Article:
1922 Port Hood Mine Shaft Disaster

On July 4, 1922, a bunch of boys were playing near an old, abandoned mine shaft. Poisonous gasses caused one of the boys to fall into the shaft. The others ran for help. A neighbour went to help, followed by the boy’s father. In his hurry, the boy’s father fell into the shaft, taking the neighbour with him. They were also overcome with the poisonous gasses.

An account of the tragedy by Natalie Morris (1988), provided by the Chestico Museum:

Dan Robert was a tall, good-looking man with a moustache, like all the men in his family. He was described as a good father and a quiet, easygoing man who was respected and loved by both his family and community. His sister Isabelle was married and had a very large family. Her husband, who was also a miner, often worked the opposite shift of Dan Robert so Dan R. would come up to help her out almost every day. He frequently visited his brothers and sisters and always he brought candy for the children for whom he was a favourite.

In early summer of 1922, Dan Robert visited his brother, Angus R., in James River, Angus County. He returned home by freight train on July 4, 1922. He and his family had just finished diner when a young boy, Robbie MacDonald from Port Hood Mines came to the door. A group of boys had been playing about an old abandoned mine shaft. Jimmy, the son of Black Sandy MacDonald, had been in the lead. He had become affected with coal gas. The others managed to escape and ran to get help. They knew that the coal gas, or the “black damp,” as it was known locally, was very dangerous.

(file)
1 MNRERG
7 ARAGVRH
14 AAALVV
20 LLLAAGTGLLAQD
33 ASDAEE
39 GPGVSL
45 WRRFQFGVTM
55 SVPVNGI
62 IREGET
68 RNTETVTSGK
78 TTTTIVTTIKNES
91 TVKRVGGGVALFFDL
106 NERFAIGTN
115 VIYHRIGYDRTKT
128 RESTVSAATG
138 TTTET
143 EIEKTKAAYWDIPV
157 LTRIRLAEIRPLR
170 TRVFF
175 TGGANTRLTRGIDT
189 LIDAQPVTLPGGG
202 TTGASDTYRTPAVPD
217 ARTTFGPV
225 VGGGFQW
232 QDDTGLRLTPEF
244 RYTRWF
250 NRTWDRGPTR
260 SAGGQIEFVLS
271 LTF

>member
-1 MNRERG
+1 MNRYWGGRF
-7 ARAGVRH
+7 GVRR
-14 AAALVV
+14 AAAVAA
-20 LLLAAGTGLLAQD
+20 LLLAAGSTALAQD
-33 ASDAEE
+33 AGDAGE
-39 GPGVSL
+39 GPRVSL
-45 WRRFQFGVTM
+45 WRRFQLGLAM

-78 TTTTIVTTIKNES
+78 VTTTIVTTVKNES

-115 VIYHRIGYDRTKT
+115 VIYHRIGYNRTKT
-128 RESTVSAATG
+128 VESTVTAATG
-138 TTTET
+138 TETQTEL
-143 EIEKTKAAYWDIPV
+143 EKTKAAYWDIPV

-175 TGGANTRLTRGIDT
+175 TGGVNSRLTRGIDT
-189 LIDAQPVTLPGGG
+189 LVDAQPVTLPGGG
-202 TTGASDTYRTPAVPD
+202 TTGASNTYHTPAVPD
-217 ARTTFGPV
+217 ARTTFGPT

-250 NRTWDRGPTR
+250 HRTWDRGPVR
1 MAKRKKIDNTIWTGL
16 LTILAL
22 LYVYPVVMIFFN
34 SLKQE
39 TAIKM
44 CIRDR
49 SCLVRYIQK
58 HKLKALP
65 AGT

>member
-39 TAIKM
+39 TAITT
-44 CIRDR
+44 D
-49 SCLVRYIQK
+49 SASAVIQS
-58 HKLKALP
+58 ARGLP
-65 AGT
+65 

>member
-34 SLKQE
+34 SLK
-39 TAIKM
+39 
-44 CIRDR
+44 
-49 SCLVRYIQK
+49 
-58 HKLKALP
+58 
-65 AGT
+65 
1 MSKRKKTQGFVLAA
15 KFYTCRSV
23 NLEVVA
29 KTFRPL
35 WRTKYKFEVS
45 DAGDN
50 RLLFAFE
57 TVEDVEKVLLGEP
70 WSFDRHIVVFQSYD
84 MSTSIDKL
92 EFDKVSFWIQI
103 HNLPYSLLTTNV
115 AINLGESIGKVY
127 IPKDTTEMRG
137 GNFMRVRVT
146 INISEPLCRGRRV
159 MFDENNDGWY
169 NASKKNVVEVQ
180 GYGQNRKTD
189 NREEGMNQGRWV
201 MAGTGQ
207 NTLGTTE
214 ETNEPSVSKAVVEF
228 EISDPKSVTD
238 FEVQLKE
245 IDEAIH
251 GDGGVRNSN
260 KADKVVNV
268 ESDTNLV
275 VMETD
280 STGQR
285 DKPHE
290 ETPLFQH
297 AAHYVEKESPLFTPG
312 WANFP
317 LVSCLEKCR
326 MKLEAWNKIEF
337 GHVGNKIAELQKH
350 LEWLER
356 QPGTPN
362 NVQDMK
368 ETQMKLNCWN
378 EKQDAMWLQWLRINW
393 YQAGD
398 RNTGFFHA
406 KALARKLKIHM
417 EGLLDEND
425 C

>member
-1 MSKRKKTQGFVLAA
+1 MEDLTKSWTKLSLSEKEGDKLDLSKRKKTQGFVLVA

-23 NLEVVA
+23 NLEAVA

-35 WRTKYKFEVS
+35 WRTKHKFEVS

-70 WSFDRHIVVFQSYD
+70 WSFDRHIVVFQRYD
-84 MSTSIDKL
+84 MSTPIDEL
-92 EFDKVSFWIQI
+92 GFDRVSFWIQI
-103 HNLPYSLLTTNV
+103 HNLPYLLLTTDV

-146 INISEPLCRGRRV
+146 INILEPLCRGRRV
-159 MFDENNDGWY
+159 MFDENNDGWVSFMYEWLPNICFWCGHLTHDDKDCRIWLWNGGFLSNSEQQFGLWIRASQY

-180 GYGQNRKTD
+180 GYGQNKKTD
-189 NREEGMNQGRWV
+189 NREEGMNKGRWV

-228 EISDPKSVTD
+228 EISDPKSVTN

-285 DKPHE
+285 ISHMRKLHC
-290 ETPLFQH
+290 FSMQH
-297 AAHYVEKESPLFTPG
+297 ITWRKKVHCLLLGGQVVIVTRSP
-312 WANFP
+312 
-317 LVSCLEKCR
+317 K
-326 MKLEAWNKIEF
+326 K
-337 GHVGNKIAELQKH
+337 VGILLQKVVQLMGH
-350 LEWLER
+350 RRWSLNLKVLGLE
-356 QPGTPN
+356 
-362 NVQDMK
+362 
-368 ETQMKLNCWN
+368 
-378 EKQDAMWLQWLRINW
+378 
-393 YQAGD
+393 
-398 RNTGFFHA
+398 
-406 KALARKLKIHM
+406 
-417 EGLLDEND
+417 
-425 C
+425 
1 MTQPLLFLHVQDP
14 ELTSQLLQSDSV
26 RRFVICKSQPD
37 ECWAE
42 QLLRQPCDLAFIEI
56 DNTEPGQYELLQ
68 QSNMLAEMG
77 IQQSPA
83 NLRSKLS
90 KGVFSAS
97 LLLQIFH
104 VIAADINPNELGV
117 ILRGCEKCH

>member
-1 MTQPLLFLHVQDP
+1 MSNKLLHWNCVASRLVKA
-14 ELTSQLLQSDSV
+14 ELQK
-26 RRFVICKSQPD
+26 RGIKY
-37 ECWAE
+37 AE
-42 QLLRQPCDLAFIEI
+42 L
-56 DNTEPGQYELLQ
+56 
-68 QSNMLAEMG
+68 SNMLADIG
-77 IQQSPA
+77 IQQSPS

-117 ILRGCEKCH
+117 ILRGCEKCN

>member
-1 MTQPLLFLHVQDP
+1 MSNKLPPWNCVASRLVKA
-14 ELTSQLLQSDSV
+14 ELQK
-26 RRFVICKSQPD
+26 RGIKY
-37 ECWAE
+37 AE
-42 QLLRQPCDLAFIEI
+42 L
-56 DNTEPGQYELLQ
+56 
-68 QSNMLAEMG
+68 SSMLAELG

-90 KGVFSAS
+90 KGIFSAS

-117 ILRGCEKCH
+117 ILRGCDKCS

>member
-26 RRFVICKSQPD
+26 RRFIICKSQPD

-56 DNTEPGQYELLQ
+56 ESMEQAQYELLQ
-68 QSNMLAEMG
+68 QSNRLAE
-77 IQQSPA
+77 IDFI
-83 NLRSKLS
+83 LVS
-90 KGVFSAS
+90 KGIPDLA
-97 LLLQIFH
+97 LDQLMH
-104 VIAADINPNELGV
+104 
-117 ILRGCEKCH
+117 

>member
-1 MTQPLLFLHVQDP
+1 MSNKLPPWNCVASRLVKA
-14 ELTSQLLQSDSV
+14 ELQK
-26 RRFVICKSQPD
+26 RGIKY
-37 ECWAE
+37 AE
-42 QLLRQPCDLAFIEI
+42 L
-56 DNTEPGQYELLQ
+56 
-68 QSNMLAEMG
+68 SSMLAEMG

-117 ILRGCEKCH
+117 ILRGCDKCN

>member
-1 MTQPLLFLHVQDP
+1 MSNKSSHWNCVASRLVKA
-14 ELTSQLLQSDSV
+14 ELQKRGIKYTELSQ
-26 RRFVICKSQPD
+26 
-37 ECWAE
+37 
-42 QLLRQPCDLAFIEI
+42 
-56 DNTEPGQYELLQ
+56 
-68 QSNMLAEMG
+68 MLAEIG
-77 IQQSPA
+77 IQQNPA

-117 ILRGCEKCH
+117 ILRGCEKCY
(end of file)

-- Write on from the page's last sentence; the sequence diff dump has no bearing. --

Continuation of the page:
Dan Robert took his hat from a hook where he had placed it only a short time before. He told his wife, “I won’t be long,” and went to the shaft. It was only a short distance form his house approximately across from Hughie MacMillan’s house.

He started down the shaft after Jimmy. Black Sandy, Jimmy’s father, then arrived. In his hurry, Black Sandy fell and brought Dan Robert with him to the bottom of the shaft where the black damp overcame them both. They were too weak to climb back out.

One man, Ikey MacDonnell, tried to go down into the shaft to rescue them. A rope was tied around his waist and he went down. However, because of the “black damp,” he was unable to get them and had to be hauled up himself.

Dan Robert MacDonald, or Dan R. as he was commonly known, was born in Glencoe, Nova Scotia, about 1882. He was one member of the large family of Robert and Isabelle MacKinnon of the Shore Road, mother of Mrs. Marybelle MacDonald; Mrs. Mary MacIsaac, wife of Angus Hector and mother to Mrs. Marie MacDonald of Company Road; John, who was killed in Vancouver by a falling tree; William, who also died away; Alex, father to Mrs. Katie (John A.) MacDonald of Colindale and Mr. Dan Charlie MacDonald of Dunmore Road; John Archie who never married and died in Glencoe; Ronald Robert, father of Mrs. Dan Lewis MacDonald of North End, Port Hood; Duncan who was killed in the Port Hood mine explosion of February 1908; Angus R. who was Mrs. Florence Morris’ (of Colindale) father and my great grandfather; and two others who died in infancy.

As a child, Dan Robert attended school, but at a very early age began to work in the coal mines. His family was very close-knit. He and Duncan always accompanied Mary and Isabelle to dances. Later, they always visited each other in their own homes.

Dan Robert worked for a time in mines in Central Canada. He returned to work in the coal mines. He boarded with his sister Isabelle until he married Annie Laurie MacDonald, daughter of John “The Lighthouse” and Mary MacDonald of Port Hood. Then he moved to a house in Harbourview where Danny Beaton now lives.

Later that day, the train passing through Port Hood was stopped on the tracks near the mine. The train had an air compressor which was used to pump fresh air int o the shaft and bad air out. Then a lantern was sent down. It came back lit, indicating that the air was clean. Jimmy, Black Sandy, and Dan Robert all died and their bodies were hauled up.